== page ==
• Heath communication: A study by Ally, Gold and Budson (2009)[31] confirm that picture superiority effect was observed among mild Alzheimer's disease (AD) and amnestic-type mild cognitive impairment (MC). Pictures have a significantly positive effect on four areas of communication: attention, comprehension, recall, and intention/adherence. Health education materials can benefit greatly by adding pictures as pictures can be especially beneficial for people who lack literacy skill (Houts, C.Doak, L.Doak &Loscalzo, 2006[32]). Picture superiority effect can be implemented in creating materials for health communication that inclusion of fearful or disgusting images led to improved recognition memory in comparison with the condition without a presence of image (Leshner, Vultee, Bolls & Moore, 2010[33]).
  • Advertising: Percy and Rossiter[34] (1997, p. 295) stated, "The picture is the most important structural element in magazine advertising, for both consumer and business audiences." Visually framed messages were more effective under the condition where the audience was less motivated and had less ability to process information semantically. Visual ads require less exposure than verbal ads for long-term memory effect (Childers & Houston, 1984[12]). The pictorial component in the ad is more likely to be viewed before words, and it generates an expectation for the verbal component of the ad (Houston, Childers & Heckler, 1987[35]). Maximizing the size of pictures regardless of advertising contents will improve attention to the entire advertisement as pictures draw significant attention to baseline in the ads (Pieters & Wedel, 2004[36]).

Proposed model[edit]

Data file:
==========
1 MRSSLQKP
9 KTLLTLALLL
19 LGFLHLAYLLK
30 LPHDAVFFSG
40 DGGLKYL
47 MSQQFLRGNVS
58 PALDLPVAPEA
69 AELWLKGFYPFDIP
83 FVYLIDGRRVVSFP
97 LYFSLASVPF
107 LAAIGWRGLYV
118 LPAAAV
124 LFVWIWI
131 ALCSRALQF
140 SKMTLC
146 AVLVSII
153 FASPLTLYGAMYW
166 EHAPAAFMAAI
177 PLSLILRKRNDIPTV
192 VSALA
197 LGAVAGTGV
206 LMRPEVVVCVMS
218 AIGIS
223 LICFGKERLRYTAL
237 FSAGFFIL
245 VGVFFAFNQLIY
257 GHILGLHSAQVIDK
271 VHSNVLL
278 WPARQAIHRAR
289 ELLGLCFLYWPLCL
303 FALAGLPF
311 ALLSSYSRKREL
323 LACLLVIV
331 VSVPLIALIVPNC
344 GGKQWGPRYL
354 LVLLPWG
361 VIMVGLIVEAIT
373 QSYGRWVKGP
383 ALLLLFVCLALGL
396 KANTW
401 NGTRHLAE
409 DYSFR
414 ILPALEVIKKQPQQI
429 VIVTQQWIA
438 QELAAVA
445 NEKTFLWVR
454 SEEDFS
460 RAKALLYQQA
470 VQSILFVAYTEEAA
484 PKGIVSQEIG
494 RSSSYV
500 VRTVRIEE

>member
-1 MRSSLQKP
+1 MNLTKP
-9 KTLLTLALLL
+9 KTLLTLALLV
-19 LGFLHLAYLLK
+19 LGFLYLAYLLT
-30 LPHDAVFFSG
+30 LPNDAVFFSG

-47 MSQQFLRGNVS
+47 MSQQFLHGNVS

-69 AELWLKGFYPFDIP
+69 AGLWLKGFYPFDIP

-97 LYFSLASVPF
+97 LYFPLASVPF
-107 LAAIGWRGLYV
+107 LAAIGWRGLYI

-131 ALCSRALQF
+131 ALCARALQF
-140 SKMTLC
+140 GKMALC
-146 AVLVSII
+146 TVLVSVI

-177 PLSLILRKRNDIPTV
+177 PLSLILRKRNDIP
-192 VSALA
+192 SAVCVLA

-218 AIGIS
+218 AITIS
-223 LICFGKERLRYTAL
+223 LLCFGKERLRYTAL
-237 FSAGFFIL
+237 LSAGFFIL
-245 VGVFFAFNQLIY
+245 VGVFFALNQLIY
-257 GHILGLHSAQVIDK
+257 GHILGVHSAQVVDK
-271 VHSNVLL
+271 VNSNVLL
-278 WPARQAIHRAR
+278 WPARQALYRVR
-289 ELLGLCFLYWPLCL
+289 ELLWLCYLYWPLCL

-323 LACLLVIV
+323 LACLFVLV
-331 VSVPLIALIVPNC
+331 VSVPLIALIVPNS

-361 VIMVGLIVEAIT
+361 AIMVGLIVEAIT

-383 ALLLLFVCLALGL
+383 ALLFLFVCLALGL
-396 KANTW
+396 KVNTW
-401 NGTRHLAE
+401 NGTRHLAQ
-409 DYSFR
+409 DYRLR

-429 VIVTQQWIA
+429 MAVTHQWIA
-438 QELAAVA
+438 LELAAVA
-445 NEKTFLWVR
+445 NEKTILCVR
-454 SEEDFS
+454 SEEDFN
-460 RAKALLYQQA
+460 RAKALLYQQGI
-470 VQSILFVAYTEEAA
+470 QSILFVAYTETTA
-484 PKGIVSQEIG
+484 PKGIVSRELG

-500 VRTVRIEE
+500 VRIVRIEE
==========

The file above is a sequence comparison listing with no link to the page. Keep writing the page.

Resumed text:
Dual coding process by Clark and Paivio (1991)
Proposed Model of Picture Superiority Effect by Sung Eun Park

Direction for future studies[edit]

  • Clinical setting to evaluate pictures for health communication (Houts, C.Doak, L.Doak &Loscalzo, 2006[32])
  • Empirical studies on simplicity of picture for encoding and decoding the pictorial information

See also[edit]

References[edit]

  1. ^ a b Asch, Solomon E; Ebenholtz, Sheldon M (1982). "The principle of associative symmetry". Proceeding of the American Philosophical Society. 
  2. ^ a b c Curran, T., & Doyle, J. (2011). Picture superiority doubly dissociates the ERP correlates of recollection and familiarity. Journal of Cognitive Neuroscience, 23(5), 1247–1262. doi: 10.1162/jocn.2010.21464
  3. ^ Shepard, R.N. (1967). Recognition memory for words, sentences, and pictures. Journal of Learning and Verbal Behavior, 6, 156-163.
  4. ^ a b c d McBride, D. M., Dosher, B.A. (2002). A comparison of conscious and automatic memory processes for picture and word stimuli: a process dissociation analysis. Consciousness and Cognition, 11, 423-460.
  5. ^ a b c Defetyer, M. A., Russo, R., McPartlin, P. L. (2009). The picture superiority effect in recognition memory: a developmental study using the response signal procedure.Cognitive Development, 24, 265-273. doi: 10.1016/j.cogdev.2009.05.002
  6. ^ a b c Whitehouse, A. J., Maybery, M.T., Durkin, K. (2006). The development of the picture-superiority effect. British Journal of Developmental Psychology, 24, 767-773. doi:10.1348/026151005X74153
  7. ^ Ally, B. A., Gold, C. A., Budson, A. E. (2009). The picture superiority effect in patients with Alzheimer's disease and mild cognitive impairment. Neuropsychologia 47, 595-598. doi: 10.1016/j.neuropsychologia.2008.10.010
  8. ^ Yuille, John C. (2014-05-09). Imagery, Memory and Cognition (PLE: Memory): Essays in Honor of Allan Paivio. Psychology Press. ISBN 9781317685470. 
  9. ^ Hockley, W. E. (2008). The picture superiority effect in associative recognition. Memory & Cognition, 36(7), 1351-1359. doi: 10.3758/MC.36.7.1351.
  10. ^ Hockley, W.E., & Bancroft, T. (2011). Extensions of the picture superiority effect in associative recognition. Canadian Journal of Experimental Psychology, 65(4), 236-244. doi: 10.1037/a0023796
  11. ^ Jenkins, Joseph R; Neale, Daniel C; Reno, Stanley L (1967). "Differential memory for picture and word stimuli". Journal of Educational Psychology. 
  12. ^ a b Childers, Terry L; Houston, Michael J (1984). "Conditions for a picture-superiority effect on consumer memory". Journal of consumer research. 
  13. ^ Paivio, Allan; Csapo, Kalman (1973). "Picture superiority in free recall: Imagery or dual coding?". Cognitive psychology. 
  14. ^ Cattaneo, Z., Rosen, M., Vecchi, T., Pelz, J. B. (2008). Monitoring eye movements to investigate the picture superiority effect in spatial memory. Perception, 37, 34-49. doi: 10.1068/p5623